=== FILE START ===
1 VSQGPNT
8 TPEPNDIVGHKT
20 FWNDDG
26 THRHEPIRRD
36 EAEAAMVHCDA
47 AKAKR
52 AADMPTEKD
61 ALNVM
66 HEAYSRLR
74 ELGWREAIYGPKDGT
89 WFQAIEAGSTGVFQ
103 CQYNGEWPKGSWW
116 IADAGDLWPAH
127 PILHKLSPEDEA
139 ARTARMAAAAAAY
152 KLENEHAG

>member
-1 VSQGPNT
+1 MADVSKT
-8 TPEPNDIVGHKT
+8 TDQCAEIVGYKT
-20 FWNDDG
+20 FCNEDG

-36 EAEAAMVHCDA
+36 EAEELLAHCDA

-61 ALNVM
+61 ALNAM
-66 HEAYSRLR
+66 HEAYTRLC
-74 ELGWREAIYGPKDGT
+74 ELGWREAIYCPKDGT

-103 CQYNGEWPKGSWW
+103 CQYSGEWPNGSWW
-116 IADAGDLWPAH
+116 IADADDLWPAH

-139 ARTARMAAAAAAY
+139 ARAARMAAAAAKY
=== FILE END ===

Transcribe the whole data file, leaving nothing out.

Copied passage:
1 VSQGPNT
8 TPEPNDIVGHKT
20 FWNDDG
26 THRHEPIRRD
36 EAEAAMVHCDA
47 AKAKR
52 AADMPTEKD
61 ALNVM
66 HEAYSRLR
74 ELGWREAIYGPKDGT
89 WFQAIEAGSTGVFQ
103 CQYNGEWPKGSWW
116 IADAGDLWPAH
127 PILHKLSPEDEA
139 ARTARMAAAAAAY
152 KLENEHAG

>member
-1 VSQGPNT
+1 MADVSKT
-8 TPEPNDIVGHKT
+8 TDQCAEIVGYKT
-20 FWNDDG
+20 FCNEDG

-36 EAEAAMVHCDA
+36 EAEELLAHCDA

-61 ALNVM
+61 ALNAM
-66 HEAYSRLR
+66 HEAYTRLC
-74 ELGWREAIYGPKDGT
+74 ELGWREAIYCPKDGT

-103 CQYNGEWPKGSWW
+103 CQYSGEWPNGSWW
-116 IADAGDLWPAH
+116 IADADDLWPAH

-139 ARTARMAAAAAAY
+139 ARAARMAAAAAKY